Great post Julia!
    Heidi
    xoxo
    .-= Heidi@recklessbliss´s last blog ..Make An Entrance =-.

  33. Angela says

    I’m starting to think I must be morbid, but I would live in the house. I know I would think about the family and feel a sense of sadness for them, but I don’t think the house itself would be a bad place. I’m sure lots of old houses have many different stories in their histories (think Gettysburg houses, southern plantations, etc.) and those are some of the things that make them unique (not that a murder is a selling point). One of the first things I would do is replace those windows back to the original eyebrow style.

  34. says

    I have been in love with the style of this home since I was a little kid. Unfortunately, Dutch Colonials are nowhere to be found where I live, so I am out of luck. I think that the most recent owners have done a beautiful job of renovating the home and property – it is gorgeous!

    Would I live in this particular house? Likely not – The history is too sad and well, I would not want all the looky-loos around my property or bothering my family. I’d simply love to have something similar.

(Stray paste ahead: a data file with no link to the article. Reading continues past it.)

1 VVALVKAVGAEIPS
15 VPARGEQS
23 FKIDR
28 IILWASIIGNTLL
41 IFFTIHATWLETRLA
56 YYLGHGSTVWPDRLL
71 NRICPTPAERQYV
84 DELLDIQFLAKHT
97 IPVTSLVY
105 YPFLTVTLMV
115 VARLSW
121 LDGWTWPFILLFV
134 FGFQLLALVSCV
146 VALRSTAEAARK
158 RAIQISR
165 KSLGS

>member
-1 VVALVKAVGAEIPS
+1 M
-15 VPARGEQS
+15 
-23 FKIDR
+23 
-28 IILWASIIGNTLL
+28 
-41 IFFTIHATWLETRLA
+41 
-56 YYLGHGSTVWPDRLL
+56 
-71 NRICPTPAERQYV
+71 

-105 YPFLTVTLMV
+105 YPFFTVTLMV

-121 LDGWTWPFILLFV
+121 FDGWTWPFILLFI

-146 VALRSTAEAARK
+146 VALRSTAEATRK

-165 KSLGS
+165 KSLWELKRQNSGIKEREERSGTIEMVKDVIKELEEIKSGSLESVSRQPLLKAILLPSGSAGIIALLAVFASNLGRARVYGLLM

BTW – One of the previous owners had the original quarter moon windows removed. They were too recognizable, (and supposedly looked like evil eyes), so in an attempt to cut down on traffic the change was made.

    It would make quite the haunted house at Halloween though…
    .-= Jaime´s last blog ..Holidays with Matthew Mead… =-.

  35. says

    Beautiful, but I don’t think I’d want to be the “curiosity house” that every bored teenage drives by or visits on Halloween. Besides, I agree with a previous comment: every house has a spirit you sense when you enter. I’m not all “ghost whispery”, but I definitely have felt instant warmth and comfort when I have stepped into each home I ever purchased (surprisingly even the one that was floor to ceiling orange paint and cigarette smoke- I could see beyond that). Not sure what I would feel on entering this one, but knowing that it holds a fascination for those into the macabre. No thanks.

  36. Lisa says

    No i would never live there, even though the haunted house thing was a hoax the fact that 6 people were murdered in there would be hard to not think about. I magine being in that house alone at night watching a scary movie. No Thankyou. I can’t imagine why anyone would want to live there with its history, very freaky.

  37. Lisa says